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America Is Stuck With the Death Penalty for (At Least) a Generation

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With Justice Anthony Kennedy's retirement, the national fight to abolish capital punishment will have to go local.
When the Supreme Court revived capital punishment in 1976, just four years after de facto abolishing it, the justices effectively took ownership of the American death penalty and all its outcomes. They have spent the decades since then setting its legal and constitutional parameters, supervising its general implementation, sanctioning its use in specific cases, and brushing aside concerns about its many flaws.
That unusual role in the American legal system is about to change. With Justice Anthony Kennedy’s retirement from the court this summer, the Supreme Court will lose a heterodox jurist whose willingness to cross ideological divides made him the deciding factor in many legal battles. In cases involving the Eighth Amendment’s prohibition against cruel and unusual punishment, his judgment often meant the difference between life and death for hundreds of death-row pr…

Presiding Judge Sharon Keller narrowly wins Texas Court of Criminal Appeals primary race

Texas Court of Criminal Appeals Presiding Judge Sharon Keller narrowly won the Republican primary Tuesday night, overcoming a challenger who knocked her for her multiple ethical controversies.

The presiding judge of the Texas Court of Criminal Appeals took a step closer to securing another 6 years on the bench after narrowly winning Tuesday's Republican primary election.

Incumbent Sharon Keller, 64, beat David Bridges in the primary with about 52 % of the vote with 88 % of precincts reporting, according to the Texas secretary of state's office.

Keller was first elected to the state's highest criminal appellate court in 1994, and she has held the lead role as presiding judge since 2001. She and the 8 other judges on the court handle all death penalty reviews and serve as the last resort for all criminal appeals in the state.

Bridges, 62, challenged Keller largely based on her multiple ethical controversies over the years, which include a $25,000 fine in 2013 for previously failing to disclose nearly $3 million of personal real estate holdings and a 1998 opinion refusing to grant a new trial in a rape case despite DNA evidence suggesting the convicted man didn't commit the crime (he was later pardoned by then-Gov. George W. Bush).

Most famously, she rejected a 2007 final death penalty appeal because the lawyers filed it a few minutes past the deadline. Keller insisted, "We close at 5," and the man was executed that night. The decision brought questions from the state Commission on Judicial Conduct, criticism from state legislators and earned her the nickname "Sharon Killer."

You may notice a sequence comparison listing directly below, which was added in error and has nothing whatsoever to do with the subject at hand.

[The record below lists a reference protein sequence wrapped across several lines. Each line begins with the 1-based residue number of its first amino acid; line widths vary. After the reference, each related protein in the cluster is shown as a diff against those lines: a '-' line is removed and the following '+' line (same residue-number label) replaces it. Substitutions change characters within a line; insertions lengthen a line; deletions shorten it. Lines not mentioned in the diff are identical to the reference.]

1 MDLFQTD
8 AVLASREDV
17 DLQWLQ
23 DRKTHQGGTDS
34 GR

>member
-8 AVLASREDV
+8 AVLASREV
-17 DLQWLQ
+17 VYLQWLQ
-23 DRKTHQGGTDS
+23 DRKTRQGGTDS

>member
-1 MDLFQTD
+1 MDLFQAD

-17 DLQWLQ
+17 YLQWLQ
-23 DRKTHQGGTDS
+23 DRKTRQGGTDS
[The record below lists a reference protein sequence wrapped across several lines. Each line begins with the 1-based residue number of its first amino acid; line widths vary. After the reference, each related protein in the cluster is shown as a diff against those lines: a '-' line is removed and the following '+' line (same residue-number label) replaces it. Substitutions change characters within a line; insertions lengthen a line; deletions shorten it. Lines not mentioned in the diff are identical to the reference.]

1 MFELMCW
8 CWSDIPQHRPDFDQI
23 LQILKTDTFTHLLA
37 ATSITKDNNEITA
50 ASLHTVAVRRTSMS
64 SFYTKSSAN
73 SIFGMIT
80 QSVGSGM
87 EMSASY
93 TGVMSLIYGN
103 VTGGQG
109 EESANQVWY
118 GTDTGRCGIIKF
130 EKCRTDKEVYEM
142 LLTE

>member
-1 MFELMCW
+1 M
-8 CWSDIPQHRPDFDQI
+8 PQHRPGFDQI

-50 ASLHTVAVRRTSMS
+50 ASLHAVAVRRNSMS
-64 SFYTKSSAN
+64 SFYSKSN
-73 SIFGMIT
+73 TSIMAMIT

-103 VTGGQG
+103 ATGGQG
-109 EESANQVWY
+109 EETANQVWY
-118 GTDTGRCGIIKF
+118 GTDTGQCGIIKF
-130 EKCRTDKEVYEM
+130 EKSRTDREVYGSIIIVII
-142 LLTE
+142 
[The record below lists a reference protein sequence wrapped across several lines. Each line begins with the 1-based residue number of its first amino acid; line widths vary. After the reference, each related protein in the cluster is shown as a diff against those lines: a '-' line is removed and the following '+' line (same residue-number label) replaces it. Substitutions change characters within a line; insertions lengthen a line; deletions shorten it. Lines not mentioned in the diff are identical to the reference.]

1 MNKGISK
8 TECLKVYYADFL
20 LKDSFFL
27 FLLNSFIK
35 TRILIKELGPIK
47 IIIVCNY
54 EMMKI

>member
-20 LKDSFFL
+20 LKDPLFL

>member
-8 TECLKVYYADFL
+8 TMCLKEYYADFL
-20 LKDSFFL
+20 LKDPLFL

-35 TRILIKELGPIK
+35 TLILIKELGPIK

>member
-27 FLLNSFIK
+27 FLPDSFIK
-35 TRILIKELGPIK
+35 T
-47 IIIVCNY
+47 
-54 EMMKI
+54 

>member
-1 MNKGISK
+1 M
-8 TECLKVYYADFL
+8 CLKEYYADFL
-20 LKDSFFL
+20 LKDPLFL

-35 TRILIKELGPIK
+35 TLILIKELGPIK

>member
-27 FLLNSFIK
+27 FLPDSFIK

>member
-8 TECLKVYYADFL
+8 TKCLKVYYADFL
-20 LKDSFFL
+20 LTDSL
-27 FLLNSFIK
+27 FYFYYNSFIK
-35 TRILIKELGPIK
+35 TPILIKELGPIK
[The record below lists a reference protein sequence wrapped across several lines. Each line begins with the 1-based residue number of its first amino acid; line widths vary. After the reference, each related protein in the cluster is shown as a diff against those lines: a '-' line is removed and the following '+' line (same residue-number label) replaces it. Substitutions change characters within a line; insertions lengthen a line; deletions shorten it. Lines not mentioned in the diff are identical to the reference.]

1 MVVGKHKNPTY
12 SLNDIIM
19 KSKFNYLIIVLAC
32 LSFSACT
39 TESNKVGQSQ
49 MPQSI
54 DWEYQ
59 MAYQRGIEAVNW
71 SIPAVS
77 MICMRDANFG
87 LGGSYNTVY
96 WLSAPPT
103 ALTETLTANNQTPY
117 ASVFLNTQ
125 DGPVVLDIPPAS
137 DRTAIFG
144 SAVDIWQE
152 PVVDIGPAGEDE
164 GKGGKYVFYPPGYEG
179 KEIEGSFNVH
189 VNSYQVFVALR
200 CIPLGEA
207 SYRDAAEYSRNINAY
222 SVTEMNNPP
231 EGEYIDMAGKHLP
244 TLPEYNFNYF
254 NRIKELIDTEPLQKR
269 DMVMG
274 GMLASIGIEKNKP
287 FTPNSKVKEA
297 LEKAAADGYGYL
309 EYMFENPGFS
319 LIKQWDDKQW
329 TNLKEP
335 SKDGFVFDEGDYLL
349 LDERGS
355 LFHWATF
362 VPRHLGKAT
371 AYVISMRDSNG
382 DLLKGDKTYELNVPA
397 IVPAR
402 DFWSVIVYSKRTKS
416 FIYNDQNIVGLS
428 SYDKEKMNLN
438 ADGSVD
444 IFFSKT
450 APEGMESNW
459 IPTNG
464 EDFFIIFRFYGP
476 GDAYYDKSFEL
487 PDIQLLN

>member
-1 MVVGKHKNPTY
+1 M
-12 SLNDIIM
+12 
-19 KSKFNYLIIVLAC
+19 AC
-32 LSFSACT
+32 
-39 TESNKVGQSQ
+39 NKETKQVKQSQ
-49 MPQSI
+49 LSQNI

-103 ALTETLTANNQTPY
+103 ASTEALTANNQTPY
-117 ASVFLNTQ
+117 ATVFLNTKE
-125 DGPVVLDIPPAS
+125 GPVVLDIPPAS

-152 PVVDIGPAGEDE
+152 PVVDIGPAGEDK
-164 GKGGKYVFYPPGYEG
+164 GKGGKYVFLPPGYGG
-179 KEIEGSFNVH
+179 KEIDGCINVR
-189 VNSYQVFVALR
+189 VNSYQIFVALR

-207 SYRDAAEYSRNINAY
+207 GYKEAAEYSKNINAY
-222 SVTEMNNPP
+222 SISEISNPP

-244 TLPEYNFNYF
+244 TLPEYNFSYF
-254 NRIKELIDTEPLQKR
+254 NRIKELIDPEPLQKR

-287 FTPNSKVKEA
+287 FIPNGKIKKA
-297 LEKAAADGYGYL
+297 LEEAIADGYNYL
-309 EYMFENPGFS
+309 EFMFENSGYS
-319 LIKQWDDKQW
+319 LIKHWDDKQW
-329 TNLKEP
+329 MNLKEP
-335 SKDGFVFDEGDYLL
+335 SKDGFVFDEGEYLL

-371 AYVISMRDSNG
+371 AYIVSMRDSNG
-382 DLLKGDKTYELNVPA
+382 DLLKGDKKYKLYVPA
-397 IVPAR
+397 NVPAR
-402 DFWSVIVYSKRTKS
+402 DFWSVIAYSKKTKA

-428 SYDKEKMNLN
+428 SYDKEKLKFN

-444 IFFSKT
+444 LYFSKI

In the dock, Judge Sharon Keller
She said in November that the controversy was behind her and noted that voters knew of those incidents when they re-elected her in 2012 - though she didn't face a Republican primary opponent on the ballot that year. A Democrat hasn't won a statewide office in Texas since 1994.

Bridges serves on the 5th District Court of Appeals, the lower state appellate court that covers the Dallas area. He has held his position on that court since 1997, and his term ends in 2020.

Keller will now face Democrat Maria Jackson, a state district judge in Houston, for the general election in November.

Michelle Slaughter also grabbed a Republican nomination for the court Tuesday night, defeating 2 primary opponents for the seat of Judge Elsa Alcala, who decided in 2016 not to run for re-election.

Slaughter, a state district judge in Galveston County, received nearly 53 % of votes with 88 % of precincts reporting, enough to avoid a runoff. She fought Bexar County Assistant District Attorney Jay Brandon and state District Judge Dib Waldrip of Comal County for the seat. With no Democrats running, she'll almost definitely take the seat in the general election this November (one Libertarian candidate is also running).

She was the only 1 of the 3 without a criminal appellate background, having worked in civil law before becoming a judge. But she also had the most conservative endorsements, including backing by Empower Texans, Texas Right to Life and numerous local Tea Party groups.

Republican Judge Barbara Parker Hervey is also up for election this year, but she was uncontested in the primary election. She will face Democrat Ramona Franklin in the general. 3 Texas Supreme Court seats were also up for grabs, but none of the positions had contested primaries. Justices Jimmy Blacklock, John Devine and Jeff Brown will all face Democratic challengers in November.

Source: Texas Tribune, March 7, 2018


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"One is absolutely sickened, not by the crimes that the wicked have committed,
but by the punishments that the good have inflicted." -- Oscar Wilde

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